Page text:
Adam Glass: I started with Season 6, and I thought that I took a job at NCIS. I had no idea what I was getting into here. [Laughs] No, in all honesty the very simple answer is that Sam and Dean kick ass, and I love the rock ‘n’ roll, Americana and monster-of-the-week aspects of the show as well as the overall melodrama.
Andrew Dabb: I’m also on my fifth year on the show. Since all the good answers have been taken I would say what I like most about it is the money.
[The others laugh.]
Glass: I’m actually in my pool right now taking this call
Dabb: And Jenny has a flying car. So we’re all doing very well
[Laughs] Good to hear. Let’s move onto some of the possible challenges of writing for Supernatural. For instance now that the show is in its eight season, is it tough coming up with new stories and new monsters for Sam and Dean to do battle with?
Thompson: I think Adam really touched upon the reason why this show has lasted so long, and frankly can last forever. It’s certainly a challenge to come up with a new take on something, but because the show is rooted in these two boys and their sibling relationship there’s so many stories to mine there.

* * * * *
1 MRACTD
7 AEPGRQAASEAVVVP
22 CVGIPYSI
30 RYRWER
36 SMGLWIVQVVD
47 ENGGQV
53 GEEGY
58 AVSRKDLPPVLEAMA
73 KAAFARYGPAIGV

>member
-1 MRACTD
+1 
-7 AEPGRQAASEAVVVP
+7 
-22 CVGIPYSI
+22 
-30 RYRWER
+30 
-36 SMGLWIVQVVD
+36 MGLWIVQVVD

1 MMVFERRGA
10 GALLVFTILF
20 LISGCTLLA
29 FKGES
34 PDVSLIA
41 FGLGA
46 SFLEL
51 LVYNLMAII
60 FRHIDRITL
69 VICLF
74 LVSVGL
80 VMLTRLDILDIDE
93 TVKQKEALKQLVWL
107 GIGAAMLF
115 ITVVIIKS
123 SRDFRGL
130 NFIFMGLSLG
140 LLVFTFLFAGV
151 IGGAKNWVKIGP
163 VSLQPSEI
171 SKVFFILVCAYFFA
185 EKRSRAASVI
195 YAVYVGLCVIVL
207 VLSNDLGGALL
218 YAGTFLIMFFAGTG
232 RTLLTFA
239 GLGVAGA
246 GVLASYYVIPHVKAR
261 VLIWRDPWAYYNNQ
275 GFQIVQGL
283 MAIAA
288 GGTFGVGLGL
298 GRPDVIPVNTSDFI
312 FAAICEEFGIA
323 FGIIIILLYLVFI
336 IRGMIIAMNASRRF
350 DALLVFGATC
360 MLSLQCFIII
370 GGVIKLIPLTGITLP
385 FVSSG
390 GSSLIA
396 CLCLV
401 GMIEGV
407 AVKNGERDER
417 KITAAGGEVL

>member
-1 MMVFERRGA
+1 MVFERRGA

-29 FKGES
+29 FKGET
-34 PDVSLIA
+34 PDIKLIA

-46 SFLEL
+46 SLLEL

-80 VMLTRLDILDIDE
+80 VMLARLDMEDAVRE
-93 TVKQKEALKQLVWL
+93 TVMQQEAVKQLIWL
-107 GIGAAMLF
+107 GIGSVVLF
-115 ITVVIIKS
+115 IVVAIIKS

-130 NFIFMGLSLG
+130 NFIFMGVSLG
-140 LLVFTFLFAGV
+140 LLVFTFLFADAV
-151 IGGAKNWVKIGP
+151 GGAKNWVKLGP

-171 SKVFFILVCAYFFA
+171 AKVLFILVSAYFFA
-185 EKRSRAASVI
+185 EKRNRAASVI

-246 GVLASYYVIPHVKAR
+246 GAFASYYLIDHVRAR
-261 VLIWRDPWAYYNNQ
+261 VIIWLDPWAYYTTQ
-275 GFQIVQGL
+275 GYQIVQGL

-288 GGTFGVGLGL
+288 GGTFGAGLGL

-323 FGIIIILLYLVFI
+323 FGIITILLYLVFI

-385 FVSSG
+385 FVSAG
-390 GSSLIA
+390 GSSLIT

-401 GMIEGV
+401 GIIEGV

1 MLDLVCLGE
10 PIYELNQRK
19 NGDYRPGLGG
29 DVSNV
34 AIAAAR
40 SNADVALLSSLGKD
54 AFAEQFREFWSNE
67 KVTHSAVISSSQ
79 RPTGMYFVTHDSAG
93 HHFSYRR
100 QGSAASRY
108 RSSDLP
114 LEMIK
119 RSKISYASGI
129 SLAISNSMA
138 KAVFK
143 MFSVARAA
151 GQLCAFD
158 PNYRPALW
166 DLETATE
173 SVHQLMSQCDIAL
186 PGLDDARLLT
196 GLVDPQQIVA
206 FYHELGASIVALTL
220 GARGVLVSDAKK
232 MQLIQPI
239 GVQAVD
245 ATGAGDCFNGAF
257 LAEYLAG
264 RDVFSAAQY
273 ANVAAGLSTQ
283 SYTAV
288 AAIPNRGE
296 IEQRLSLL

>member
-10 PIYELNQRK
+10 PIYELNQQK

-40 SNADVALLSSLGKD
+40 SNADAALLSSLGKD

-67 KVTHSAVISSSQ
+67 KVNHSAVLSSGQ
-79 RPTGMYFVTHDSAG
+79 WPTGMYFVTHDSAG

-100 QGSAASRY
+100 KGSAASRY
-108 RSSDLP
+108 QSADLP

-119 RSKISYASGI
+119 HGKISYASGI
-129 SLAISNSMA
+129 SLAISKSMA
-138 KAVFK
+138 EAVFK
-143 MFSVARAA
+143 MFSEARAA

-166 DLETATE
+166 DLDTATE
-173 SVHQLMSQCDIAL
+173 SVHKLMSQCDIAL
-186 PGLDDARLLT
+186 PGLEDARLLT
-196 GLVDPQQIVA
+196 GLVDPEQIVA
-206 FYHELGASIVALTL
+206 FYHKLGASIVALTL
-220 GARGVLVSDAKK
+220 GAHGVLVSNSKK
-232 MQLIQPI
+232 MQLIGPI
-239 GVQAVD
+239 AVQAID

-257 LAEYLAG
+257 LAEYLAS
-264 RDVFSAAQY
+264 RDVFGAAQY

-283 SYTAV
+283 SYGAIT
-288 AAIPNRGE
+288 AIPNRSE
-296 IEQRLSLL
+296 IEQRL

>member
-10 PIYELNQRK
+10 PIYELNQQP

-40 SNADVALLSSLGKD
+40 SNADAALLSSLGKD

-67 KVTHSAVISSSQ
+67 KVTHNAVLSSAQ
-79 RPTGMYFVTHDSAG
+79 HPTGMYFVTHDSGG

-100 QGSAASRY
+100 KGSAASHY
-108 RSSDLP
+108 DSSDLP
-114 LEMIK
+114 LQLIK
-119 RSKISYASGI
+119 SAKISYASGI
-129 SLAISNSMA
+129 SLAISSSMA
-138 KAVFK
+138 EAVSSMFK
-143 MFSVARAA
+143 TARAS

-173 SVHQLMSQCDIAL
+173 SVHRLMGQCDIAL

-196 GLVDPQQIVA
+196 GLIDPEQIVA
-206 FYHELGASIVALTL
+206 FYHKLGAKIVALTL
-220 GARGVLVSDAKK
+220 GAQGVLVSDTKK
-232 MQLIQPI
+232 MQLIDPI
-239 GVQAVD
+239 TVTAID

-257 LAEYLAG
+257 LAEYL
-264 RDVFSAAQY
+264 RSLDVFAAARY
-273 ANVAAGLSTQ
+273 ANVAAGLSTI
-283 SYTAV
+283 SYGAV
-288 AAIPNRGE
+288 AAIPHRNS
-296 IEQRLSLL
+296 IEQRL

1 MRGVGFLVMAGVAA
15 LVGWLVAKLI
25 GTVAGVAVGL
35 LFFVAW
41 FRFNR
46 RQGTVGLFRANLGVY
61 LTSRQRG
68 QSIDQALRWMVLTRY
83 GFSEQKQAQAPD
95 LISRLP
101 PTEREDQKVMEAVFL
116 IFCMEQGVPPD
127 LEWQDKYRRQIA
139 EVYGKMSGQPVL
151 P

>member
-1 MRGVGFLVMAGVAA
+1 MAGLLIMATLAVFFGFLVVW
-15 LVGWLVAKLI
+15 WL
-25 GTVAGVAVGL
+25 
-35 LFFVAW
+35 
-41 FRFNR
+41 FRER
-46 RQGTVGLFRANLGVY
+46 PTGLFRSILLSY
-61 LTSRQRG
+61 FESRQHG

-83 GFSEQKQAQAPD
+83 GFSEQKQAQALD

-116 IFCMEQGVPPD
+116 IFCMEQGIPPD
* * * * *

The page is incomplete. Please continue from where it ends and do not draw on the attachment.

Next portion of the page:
I’m the youngest of two boys, and when I joined the show and watched the first six seasons I was shocked at how emotional the story was and how I related it to emotionally. I’m a big nerd. I came for the monsters, but I stayed for the drama. So it’s certainly a challenge to come up with a new take on a monster, but with these two characters as portrayed by these two actors it’s an endless well to draw from.
How are episodes divided between the writing staff? Do you guys get assigned episodes based on certain characters or specialties that you’re known for?
Loflin: I like not having a specialty. I like being able to tackle a comedy episode, a drama episode, or to be able to float between those worlds because it gives me more experience as a writer. So I don’t think we’re really specialized in any way.
Dabb: Obviously we all bring our own twists and turns to different episodes, but generally speaking what’s fun about the show is at the beginning of the year a certain order will be set. That sets you on a cycle. So. for example, if you did Episode 5, you would do Episode 10 when it comes up. The fun of that is you don’t always know what you’re going to get. It may be a funny one, a scary one, or one that covers a bit of the mythology.
As Dan said, that forces you to spread your wings a little bit and try a bunch of different things. And I think as you do that you discover things you might not have thought would be fun are fun, like writing one of the bad guys. So it forces you do different things, which makes you a better writer.